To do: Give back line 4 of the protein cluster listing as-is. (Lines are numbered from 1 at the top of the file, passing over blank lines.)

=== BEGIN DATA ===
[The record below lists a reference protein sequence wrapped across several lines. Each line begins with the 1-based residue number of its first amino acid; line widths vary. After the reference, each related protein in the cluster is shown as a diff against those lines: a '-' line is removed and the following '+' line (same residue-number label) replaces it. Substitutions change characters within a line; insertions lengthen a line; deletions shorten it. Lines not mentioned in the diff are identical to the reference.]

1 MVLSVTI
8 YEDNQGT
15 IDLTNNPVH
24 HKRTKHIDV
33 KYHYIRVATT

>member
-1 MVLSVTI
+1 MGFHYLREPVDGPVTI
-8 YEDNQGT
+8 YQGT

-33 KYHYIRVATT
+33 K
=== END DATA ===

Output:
15 IDLTNNPVH